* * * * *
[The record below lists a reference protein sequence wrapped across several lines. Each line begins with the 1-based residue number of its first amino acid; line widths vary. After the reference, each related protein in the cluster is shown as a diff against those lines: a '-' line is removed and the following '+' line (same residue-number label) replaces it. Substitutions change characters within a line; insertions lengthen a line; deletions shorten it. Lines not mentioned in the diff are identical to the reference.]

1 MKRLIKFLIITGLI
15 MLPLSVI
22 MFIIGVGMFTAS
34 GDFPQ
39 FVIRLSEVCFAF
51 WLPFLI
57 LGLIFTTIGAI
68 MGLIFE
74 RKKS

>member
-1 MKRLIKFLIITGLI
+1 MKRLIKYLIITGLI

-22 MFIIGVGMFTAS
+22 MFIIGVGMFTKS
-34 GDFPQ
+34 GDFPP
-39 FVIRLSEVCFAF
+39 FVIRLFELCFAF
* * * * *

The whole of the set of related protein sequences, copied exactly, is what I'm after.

[The record below lists a reference protein sequence wrapped across several lines. Each line begins with the 1-based residue number of its first amino acid; line widths vary. After the reference, each related protein in the cluster is shown as a diff against those lines: a '-' line is removed and the following '+' line (same residue-number label) replaces it. Substitutions change characters within a line; insertions lengthen a line; deletions shorten it. Lines not mentioned in the diff are identical to the reference.]

1 MKRLIKFLIITGLI
15 MLPLSVI
22 MFIIGVGMFTAS
34 GDFPQ
39 FVIRLSEVCFAF
51 WLPFLI
57 LGLIFTTIGAI
68 MGLIFE
74 RKKS

>member
-1 MKRLIKFLIITGLI
+1 MKRLIKYLIITGLI

-22 MFIIGVGMFTAS
+22 MFIIGVGMFTKS
-34 GDFPQ
+34 GDFPP
-39 FVIRLSEVCFAF
+39 FVIRLFELCFAF